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FORUMS Canon Cameras, Lenses & Accessories Canon EF and EF-S Lenses 
Thread started 21 Sep 2017 (Thursday) 19:05
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EF 200mm F2.8 L IS USM II vs others

 
hxdrummerxc
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Post edited 7 months ago by hxdrummerxc.
     
Sep 21, 2017 19:05 |  #1

Hello,

I was recently gifted a very generous $500 Amazon gift card. I am looking to put it towards a new lens. My current equipment is:

Canon 6D,
- EF 24-105 F4L
- EF 50mm 1.8
- Rokinon 14mm 2.8

I mostly shoot landscape photography, but want a longer focal length lens for wildlife/landscape and the occasional portrait type stuff. With emphasis on occasional (I'm not a pro, and I don't make money off of this, it's mostly a hobby and if close family want pictures etc)

I don't really want to spend much more that a couple hundred dollars over the gift card amount.

I was eyeballing the EF 200 F2.8L IS USM. It seems like a great lens. Perfect price range for me (at $750, it will only be $250 out of pocket). I love that it's F2.8. My one fear is that I won't find it to be enough "zoom". Is 200mm going to be enough to satisfy on my full frame 6D over my current max focal length of 105mm? Reviews state that it is a nice sharp lens.

I saw the EF 300mm F4L IS USM. At a higher price point, but available "used" in the same price range as the 200 2.8L. It would obviously give some more reach, but with the loss of the much nicer F2.8 on the other lens. Is this lens as sharp as the 200 F2.8L, how does it compare image quality wise?

What would you do in the given situation?

Thanks in advance




  
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ma11rats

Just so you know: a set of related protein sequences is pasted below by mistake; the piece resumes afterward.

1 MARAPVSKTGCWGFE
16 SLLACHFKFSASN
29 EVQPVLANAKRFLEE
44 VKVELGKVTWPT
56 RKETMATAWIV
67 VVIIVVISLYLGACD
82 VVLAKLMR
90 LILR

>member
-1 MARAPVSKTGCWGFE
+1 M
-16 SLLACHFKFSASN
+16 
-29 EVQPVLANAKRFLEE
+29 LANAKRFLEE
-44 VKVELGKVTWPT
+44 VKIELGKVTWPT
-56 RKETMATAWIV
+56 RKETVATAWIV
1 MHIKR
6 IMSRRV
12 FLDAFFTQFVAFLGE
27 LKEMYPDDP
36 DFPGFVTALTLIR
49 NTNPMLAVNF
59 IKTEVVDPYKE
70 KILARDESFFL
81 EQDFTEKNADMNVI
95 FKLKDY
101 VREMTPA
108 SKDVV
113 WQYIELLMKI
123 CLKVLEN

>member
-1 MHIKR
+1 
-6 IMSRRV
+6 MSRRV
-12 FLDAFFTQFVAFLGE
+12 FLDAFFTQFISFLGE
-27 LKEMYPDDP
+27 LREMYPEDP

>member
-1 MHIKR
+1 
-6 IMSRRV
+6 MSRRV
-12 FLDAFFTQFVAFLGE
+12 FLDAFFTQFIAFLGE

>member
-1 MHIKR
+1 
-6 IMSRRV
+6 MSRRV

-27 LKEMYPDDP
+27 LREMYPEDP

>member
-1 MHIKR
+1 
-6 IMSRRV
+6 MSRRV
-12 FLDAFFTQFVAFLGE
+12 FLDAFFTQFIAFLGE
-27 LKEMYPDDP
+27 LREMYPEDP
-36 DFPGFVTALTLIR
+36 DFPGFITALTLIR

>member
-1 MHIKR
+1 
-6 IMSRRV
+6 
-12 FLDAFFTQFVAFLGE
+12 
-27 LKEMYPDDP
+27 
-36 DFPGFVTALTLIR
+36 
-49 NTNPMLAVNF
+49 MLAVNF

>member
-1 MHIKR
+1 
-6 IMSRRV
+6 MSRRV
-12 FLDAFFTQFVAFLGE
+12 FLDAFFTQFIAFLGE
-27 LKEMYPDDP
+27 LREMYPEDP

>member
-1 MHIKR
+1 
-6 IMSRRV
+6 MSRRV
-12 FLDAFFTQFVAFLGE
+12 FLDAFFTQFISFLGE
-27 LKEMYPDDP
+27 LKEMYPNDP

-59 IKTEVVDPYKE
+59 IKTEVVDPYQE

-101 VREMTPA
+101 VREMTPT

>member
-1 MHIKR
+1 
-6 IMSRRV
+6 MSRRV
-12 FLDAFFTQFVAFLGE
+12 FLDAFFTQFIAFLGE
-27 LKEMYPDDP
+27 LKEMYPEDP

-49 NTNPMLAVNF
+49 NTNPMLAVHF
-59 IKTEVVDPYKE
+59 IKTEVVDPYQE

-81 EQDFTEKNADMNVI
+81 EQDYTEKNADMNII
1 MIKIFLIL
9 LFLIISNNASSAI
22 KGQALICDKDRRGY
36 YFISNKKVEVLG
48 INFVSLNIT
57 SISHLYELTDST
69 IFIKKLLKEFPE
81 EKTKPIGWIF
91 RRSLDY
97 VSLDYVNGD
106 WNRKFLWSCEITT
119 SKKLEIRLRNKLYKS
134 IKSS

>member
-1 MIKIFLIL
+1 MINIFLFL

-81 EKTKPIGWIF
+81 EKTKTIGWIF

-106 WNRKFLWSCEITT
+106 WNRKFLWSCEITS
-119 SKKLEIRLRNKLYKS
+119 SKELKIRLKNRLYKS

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Post edited 7 months ago by ma11rats. (2 edits in all)
     
Sep 21, 2017 19:20 |  #2

It'll be too short for wildlife (w/ exception of wild horse/moose sized animals). There's a lot of times where 300mm is too short. I rented the 100-400 and the 400f5.6 and almost always had the 1.4x on it for 560mm, even for birds in nearby bushes.
It really depends on how close you can get to the wildlife.

And on the flip side, 200mm for portraits requires you to stand pretty far away from your subject. If your location is loud, city, you'll be yelling at them to direct them. I do like the results at that focal length but don't expect seamless sessions.

In all honesty I'd recommend looking into the Sigma 100-400 or wait to see what the rumored Tamron 1-4 is going to be priced at. It'll sit near that $800 range, so not too much out of pocket and it'll give you WAY more reach for wildlife, give you image stabilization, and allow you to shoot some portraits in a pinch.
You'll find more uses out of the FL covered but the drawback is....not f2.8


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MalVeauX
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Post edited 7 months ago by MalVeauX.
     
Sep 21, 2017 19:52 |  #3